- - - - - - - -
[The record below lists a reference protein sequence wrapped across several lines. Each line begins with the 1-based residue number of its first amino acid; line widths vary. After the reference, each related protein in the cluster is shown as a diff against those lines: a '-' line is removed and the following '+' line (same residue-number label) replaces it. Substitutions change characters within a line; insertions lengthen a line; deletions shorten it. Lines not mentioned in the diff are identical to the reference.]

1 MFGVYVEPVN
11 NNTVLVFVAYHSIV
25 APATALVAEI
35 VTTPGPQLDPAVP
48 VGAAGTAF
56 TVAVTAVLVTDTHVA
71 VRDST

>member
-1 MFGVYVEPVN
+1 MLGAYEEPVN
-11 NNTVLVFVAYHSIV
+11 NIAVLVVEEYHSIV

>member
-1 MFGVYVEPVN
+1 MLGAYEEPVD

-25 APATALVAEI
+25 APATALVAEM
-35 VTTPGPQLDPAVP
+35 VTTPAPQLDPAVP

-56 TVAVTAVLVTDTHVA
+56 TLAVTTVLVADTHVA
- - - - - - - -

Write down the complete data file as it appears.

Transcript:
[The record below lists a reference protein sequence wrapped across several lines. Each line begins with the 1-based residue number of its first amino acid; line widths vary. After the reference, each related protein in the cluster is shown as a diff against those lines: a '-' line is removed and the following '+' line (same residue-number label) replaces it. Substitutions change characters within a line; insertions lengthen a line; deletions shorten it. Lines not mentioned in the diff are identical to the reference.]

1 MFGVYVEPVN
11 NNTVLVFVAYHSIV
25 APATALVAEI
35 VTTPGPQLDPAVP
48 VGAAGTAF
56 TVAVTAVLVTDTHVA
71 VRDST

>member
-1 MFGVYVEPVN
+1 MLGAYEEPVN
-11 NNTVLVFVAYHSIV
+11 NIAVLVVEEYHSIV

>member
-1 MFGVYVEPVN
+1 MLGAYEEPVD

-25 APATALVAEI
+25 APATALVAEM
-35 VTTPGPQLDPAVP
+35 VTTPAPQLDPAVP

-56 TVAVTAVLVTDTHVA
+56 TLAVTTVLVADTHVA